I, and the other 120,000 employees of EDS are committed to providing 101% dedication to our customers and yes, we've seen EDS's name in the news through "failed" projects and "cock-ups" although these failures are shared failures with more than EDS involved - they involve everyone (including the customer) from design through to implementation and do not merely mean EDS balls'd it up again!. If we plan for months only to be told by the customer that a change if required at the last minute and our testing time can't be extended, it is inevitable things are going to go wrong at go live!. This is just one example of the pressures EDS are under.

    People are always quick to judge, I've done it myself, although when you're in the know you feel compelled to hit back and attempt to put the record straight. EDS are not serving a variety of customers in 60 countries because we're incompetant - we're serving them because we DO know how to offer, plan and implement I.T. solutions - and when things go wrong we do our utmost to put them right, regardless of who caused it in the first place.
    anonymous
  • I have a feeling that the problem here lies with EDS not doing the necessary testing beforehand, otherwise I am sure Microsoft woudl want us all to know if there is a problem with one of their products so it does not bring down many more Government PCs. They should know better, test, start small (pilot) and then implement with confidence.
    anonymous
  • This was an EDS error, MS are not at fault (this time). Lib Dem Richard Allen incorrectly says elsewhere the problem was caused by attempts to upgrade 2000 to XP. This is not the case. It was an XP upgrade for a few selected terminals in the London area (already running XP) that that accidently got applied to the whole network. As the majority of terminals run 2000 the upgrade caused them to crash, the results of which are known.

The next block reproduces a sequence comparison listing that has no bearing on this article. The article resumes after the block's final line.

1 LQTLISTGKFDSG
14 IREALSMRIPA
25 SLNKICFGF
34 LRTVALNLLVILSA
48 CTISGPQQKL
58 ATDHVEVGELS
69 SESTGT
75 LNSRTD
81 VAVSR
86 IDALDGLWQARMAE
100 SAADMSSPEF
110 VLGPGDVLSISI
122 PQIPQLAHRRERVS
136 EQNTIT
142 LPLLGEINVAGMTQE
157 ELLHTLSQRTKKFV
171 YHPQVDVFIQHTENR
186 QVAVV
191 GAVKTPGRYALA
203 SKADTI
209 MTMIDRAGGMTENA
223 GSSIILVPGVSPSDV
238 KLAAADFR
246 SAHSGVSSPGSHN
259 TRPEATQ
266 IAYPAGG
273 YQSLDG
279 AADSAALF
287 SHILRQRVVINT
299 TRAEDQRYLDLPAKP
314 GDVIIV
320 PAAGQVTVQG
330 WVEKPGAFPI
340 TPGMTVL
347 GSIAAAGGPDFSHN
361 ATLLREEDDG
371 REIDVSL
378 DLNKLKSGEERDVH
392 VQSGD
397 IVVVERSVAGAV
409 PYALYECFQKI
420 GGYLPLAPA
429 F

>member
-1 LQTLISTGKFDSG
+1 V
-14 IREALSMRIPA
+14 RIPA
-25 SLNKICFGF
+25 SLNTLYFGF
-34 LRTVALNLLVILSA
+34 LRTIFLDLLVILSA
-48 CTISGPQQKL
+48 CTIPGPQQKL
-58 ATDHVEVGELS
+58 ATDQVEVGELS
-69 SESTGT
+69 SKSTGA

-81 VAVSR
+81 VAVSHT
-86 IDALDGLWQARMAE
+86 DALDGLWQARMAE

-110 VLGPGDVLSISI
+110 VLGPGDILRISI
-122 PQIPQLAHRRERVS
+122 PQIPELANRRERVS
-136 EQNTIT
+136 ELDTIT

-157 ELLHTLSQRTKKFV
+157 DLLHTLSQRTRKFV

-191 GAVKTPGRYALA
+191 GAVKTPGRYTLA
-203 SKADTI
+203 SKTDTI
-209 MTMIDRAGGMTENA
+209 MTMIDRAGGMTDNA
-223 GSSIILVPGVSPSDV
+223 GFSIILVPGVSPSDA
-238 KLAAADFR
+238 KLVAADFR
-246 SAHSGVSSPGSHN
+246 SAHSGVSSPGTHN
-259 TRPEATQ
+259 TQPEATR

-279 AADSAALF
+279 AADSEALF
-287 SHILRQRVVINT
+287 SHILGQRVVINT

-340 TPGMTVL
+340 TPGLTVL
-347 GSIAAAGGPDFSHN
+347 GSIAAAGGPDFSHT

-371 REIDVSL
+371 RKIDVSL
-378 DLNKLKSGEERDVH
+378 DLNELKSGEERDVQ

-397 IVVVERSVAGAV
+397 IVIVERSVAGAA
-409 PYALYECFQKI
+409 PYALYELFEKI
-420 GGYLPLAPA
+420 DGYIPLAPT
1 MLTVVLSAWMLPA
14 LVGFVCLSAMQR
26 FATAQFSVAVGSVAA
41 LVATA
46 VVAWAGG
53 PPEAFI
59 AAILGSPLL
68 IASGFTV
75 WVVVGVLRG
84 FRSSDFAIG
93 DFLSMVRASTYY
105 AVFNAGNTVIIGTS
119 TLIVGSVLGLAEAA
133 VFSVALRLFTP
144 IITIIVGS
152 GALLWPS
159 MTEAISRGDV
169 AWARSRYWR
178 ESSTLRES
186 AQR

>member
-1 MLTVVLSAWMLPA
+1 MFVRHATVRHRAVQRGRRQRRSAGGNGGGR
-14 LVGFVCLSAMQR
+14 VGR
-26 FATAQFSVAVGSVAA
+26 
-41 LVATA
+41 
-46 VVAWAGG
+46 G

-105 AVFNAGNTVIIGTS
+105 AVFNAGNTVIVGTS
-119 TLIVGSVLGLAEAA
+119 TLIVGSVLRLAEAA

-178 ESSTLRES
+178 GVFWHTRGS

I don't wish to offend the EDS employee who has already posted but as an employee of the Gov department concered I rarely hear a good word about EDS and the work they do for us.
    anonymous
  • The real problem is that just about everyone considers themselves IT expert enough to make 'informed decisions' based on 'facts' presented by persons who are commercially motivated and consider themselves IT expert enough also.

    This means that wannabees, never minds, not there yet and real (multi-platform) professionals get equal voting and the latter ones are greatly outnumbered by the former.

    As a result overall quality goes down the tube yet revenues for the commercially motivated increase.

    Add to that that absolutely no-one (certainly high level decision makers) will really get axed, trialed and executed no matter how big the mistakes, how large the budget overruns, how empty the promises turn out to be and how huge the clean-up costs are.

    Then ask yourself what possible reasons the responsible people (decision makers, managers, advisors, consultants and external commercial companies) actually have to change their behaviour and attitude as long as they're not made responsible and realisticly fully accountable for their actions, decisions and advises.

    As history has shown: buying into build-in required extra work with zero liability for the ones providing it will not get you what you need. It'll get you what they told you to ask for. And that's only good for them.

    The fact of business life is that they won't do what lowers their profits unless there's a real risk of having to pay a fine of some sort that's significantly larger then the probable revenues they gain from just going ahead as they see fit.

    As such certainly governments are advised to require from their solution providers at least two total solutions (otherwise you can say you're dealing with a company that doesn't have a clue enough) along with the requirement that the providing party will specifiy a complete and total roll-back plan beforehand which they will be fully accountable for if the pre-arranged delivery conditions are not completely satisfied in time.

    On an individual case level that'll increase the price at first but on an overall scale and in the longer run it'll significantly lower cost because it'll require responsible business behaviour and a greater demand for real professionals that can provide more then one answer (thus improving competition which will automaticly provide a lasting better value for money overall).
    anonymous
  • Get the Fact's ???

    As long we don't know the facts, why bother accusing?
    anonymous